Correcting iron deficiency in Chronic Heart Failure patients (CHF) with intravenous (i.v.) ferric carboxymaltose (FCM) was associated with improvements in renal function, reported a post hoc analysis of the FAIR-HF trial, presented at the Heart Failure Congress 2010 in Berlin, Germany, organised by the Heart Failure Association of the ESC in the Late Breaking Trials Session I (Final Programme number 114, Berlin Room, 14.15-15.45, Sunday 30 May 2010).
“The results of the sub analysis are exciting findings for cardiologists and nephrologists who treat these patients, and need to be investigated further,” said the presenter of the analysis Professor Piotr Ponikowski, from the Medical University, 4th Military Hospital (Wroclaw Poland) and President-Elect of the HFA. “Many patients with CHF have renal dysfunction which is strongly related to poor health outcomes. None of the therapies currently recommended for CHF patients have a favourable effect on renal function. Thus, there is great interest in treatments which may have renoprotective properties.”
The Ferinject® Assessment in Patients with Iron Deficiency and Chronic Heart Failure (The FAIR-HF) study, presented at the American Heart Association meeting 2009 by Stefan Anker, was a phase III study demonstrating that treatment with intravenous FCM (Ferinject ®) in iron deficient CHF patients was well tolerated and significantly improved symptoms, NHYA functional class, six-minute-walk distances and quality of life. “The major message from the original study was that iron deficiency is not necessarily linked with anaemia, and that boosting iron levels offers a potential treatment in its own right,” said Ponikowski, who estimated that at least 35 to 40 % of CHF patients have iron deficiency. One theory to explain iron deficiency, he added, was that inflammation related to heart failure impairs the release of iron from stores in the liver and macrophages.
Preliminary findings from the nephrology literature have also suggested that i.v. iron improves renal function in patients with chronic renal disease. Since estimated glomerular filtration rates (eGFR) were evaluated in the original FAIR-HF trial, the investigators decided to explore this aspect of the data more closely in the post hoc FAIR-HF renal function analysis. In the original FAIR-HF trial, which took place in 75 sites around the world, 459 patients with NYHA class II/III were randomised to i.v. iron (200 mg i.v. weekly in the correction phase , followed by 200mg i.v. iron every 4 weeks in the maintenance phase ) (n=304) or placebo consisting of normal saline (n=155). FAIR-HF was the first double blind placebo control trial to be undertaken exploring whether intravenous iron benefited patients with CHF. “Prior to FAIR-HF blinding the studies had proved difficult because i.v. iron is a black solution. FAIR-HF got round this difficulty by delivering the iron in blacked out syringes,” explained Ponikowski.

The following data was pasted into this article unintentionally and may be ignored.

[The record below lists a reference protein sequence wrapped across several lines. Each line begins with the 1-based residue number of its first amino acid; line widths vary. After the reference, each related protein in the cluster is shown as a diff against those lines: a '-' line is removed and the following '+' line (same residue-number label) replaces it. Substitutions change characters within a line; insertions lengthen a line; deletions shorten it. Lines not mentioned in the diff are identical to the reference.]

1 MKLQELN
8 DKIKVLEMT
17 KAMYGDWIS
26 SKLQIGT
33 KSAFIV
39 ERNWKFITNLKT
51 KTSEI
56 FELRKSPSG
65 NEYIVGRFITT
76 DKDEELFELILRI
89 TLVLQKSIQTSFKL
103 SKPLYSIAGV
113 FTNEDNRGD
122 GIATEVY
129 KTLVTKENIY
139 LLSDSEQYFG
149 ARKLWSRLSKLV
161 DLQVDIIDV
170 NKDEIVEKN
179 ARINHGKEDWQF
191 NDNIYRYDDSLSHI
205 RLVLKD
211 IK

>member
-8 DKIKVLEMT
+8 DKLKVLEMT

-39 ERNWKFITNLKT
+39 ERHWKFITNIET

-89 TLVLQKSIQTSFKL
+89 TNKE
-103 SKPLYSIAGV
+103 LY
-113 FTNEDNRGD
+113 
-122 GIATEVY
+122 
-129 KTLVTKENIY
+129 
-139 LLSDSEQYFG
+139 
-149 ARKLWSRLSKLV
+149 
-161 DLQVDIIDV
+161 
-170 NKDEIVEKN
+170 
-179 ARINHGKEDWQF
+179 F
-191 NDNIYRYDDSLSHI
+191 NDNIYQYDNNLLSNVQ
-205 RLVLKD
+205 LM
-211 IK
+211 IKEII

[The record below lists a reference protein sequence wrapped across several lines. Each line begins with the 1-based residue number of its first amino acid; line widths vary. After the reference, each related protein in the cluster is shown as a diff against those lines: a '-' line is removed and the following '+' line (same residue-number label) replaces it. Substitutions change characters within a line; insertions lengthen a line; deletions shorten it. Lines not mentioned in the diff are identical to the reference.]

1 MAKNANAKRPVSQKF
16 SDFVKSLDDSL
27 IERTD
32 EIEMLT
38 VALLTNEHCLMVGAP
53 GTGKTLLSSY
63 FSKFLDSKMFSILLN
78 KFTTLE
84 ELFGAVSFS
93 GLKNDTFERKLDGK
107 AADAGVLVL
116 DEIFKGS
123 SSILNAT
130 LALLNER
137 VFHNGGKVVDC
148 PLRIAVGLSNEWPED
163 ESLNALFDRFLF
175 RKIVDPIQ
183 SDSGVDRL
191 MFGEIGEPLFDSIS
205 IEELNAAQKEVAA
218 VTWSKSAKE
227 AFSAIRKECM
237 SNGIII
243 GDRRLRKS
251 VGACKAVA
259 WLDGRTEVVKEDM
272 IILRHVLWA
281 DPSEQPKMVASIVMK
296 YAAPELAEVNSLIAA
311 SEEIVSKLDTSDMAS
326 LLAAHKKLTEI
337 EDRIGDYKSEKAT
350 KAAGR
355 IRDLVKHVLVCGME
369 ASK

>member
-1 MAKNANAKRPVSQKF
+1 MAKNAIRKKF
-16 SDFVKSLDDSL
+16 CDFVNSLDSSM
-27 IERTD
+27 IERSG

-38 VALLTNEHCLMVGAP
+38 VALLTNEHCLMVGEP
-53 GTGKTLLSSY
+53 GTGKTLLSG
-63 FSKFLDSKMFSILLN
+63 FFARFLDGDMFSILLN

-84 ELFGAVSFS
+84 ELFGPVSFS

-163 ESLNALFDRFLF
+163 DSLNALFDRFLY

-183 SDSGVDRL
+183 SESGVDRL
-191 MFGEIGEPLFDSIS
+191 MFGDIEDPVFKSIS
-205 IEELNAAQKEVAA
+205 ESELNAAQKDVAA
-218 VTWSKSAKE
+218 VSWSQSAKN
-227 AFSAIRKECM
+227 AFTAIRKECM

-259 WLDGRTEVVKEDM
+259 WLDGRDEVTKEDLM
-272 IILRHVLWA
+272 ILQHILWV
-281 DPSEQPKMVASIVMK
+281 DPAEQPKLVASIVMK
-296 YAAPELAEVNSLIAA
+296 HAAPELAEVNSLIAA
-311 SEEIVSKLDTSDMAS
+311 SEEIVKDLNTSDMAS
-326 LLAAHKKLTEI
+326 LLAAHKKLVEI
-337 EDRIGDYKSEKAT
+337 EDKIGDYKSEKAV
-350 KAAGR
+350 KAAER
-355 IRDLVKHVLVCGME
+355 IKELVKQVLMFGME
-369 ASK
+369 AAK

Results of the post hoc analysis show that at week 4 the average difference in eGFR between the group receiving the active treatment and the group receiving placebo, was 2.8 +_ 1.5 ml/min/1.73 m2) (P=0.054). At week 12 the average difference in eGFR between the active group and placebo group was 3.0 +- 1.5 ml/min/1.73 m2 (p=0.049) and at week 24 the average difference in eGFR between the active group and placebo group was 4.0 +- 1.7 ml/min/1.73 m2 (p=0.017). The treatment effect on renal function of Ferinject ®was independent of the level of renal function at the start of the study, or of age, sex, CHF severity, magnitude of left ventricle dysfunction, the presence of anaemia and diabetes mellitus.
“But as yet we don’t have any clear ideas about the mechanisms of how iron would be improving renal function, and further studies are needed to determine potential clinical relevance of our results,”said Ponikowski.
FAIR-HF is presented as part of the Late Breaking Trials - Session I on Sunday 30 May 2010 - 14.15 - 15.45 - Room Berlin Heart Failure Congress 2010 is organised by Heart Failure Association of the ESC, and takes place from 29 May 2010 - 01 Jun 2010 at ICC Berlin in Germany The mission of the Heart Failure Association of the ESC is to improve quality of life and longevity, through better prevention, diagnosis and treatment of heart failure, including the establishment of networks for its management, education and research. The European Society of Cardiology (ESC) represents more than 62,000 cardiology professionals across Europe and the Mediterranean. Its mission is to reduce the burden of cardiovascular disease in Europe.
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